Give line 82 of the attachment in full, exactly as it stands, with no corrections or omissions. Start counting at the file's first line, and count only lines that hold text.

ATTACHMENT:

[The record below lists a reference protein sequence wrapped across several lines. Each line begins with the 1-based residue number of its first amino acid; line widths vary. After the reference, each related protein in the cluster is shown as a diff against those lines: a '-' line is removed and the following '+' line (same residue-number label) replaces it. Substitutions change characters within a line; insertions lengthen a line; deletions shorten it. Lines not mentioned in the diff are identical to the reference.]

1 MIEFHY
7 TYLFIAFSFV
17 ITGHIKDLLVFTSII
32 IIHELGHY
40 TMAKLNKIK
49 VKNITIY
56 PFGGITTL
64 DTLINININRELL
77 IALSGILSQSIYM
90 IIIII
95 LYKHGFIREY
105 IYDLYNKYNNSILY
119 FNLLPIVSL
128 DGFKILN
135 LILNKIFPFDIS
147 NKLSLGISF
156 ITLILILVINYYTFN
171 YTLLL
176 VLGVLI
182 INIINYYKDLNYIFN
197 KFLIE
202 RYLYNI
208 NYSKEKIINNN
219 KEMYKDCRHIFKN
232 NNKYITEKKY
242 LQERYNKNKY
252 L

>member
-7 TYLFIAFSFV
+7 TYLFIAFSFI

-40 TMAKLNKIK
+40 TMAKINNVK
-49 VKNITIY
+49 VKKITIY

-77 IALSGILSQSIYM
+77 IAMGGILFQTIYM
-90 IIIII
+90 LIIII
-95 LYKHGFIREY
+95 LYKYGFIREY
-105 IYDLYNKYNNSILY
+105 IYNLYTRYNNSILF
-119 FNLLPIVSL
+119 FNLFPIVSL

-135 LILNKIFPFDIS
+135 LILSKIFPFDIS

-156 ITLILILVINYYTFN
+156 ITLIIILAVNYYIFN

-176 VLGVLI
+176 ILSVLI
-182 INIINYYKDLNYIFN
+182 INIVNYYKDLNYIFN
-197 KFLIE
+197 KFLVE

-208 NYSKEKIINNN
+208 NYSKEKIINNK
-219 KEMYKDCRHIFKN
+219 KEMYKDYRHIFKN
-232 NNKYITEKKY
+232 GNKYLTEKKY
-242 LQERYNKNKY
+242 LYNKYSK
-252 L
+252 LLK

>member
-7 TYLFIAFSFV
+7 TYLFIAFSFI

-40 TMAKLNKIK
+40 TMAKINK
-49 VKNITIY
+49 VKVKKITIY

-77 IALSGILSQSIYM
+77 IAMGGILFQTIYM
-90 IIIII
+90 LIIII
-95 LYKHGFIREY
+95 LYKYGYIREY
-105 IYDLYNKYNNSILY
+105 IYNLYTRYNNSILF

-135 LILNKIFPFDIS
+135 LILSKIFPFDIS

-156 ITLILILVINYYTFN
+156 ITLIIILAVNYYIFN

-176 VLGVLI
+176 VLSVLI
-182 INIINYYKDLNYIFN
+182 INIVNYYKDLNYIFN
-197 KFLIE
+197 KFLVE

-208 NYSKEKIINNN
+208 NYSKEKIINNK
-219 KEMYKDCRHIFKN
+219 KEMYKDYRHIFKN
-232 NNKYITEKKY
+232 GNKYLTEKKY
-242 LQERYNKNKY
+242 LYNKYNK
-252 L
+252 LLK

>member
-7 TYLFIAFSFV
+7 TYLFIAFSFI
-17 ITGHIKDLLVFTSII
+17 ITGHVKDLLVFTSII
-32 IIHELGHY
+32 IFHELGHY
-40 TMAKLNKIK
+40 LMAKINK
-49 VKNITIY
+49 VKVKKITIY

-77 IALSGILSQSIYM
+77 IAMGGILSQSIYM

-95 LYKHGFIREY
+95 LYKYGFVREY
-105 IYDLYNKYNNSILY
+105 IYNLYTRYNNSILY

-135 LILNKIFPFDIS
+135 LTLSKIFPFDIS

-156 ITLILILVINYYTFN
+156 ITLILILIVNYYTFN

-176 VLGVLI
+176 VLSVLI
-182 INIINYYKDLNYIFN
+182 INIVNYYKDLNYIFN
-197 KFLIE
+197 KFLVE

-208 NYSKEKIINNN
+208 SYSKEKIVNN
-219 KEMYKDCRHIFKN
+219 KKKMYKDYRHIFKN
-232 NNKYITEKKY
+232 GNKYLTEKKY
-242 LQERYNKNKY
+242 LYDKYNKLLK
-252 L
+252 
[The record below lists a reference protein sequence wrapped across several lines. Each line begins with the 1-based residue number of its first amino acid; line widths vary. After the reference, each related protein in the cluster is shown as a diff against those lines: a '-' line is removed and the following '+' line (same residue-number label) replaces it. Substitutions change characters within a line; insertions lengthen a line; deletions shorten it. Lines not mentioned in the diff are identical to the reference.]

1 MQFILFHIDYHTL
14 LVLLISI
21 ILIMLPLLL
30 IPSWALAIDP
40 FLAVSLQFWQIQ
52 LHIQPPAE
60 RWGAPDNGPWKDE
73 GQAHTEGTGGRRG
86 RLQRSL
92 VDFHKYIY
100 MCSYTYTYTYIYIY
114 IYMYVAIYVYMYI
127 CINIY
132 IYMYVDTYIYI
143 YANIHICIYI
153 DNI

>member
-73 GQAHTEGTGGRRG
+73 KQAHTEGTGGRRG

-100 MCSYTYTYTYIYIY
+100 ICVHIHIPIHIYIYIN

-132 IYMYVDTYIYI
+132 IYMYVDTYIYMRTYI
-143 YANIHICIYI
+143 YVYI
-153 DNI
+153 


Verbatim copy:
+135 LILSKIFPFDIS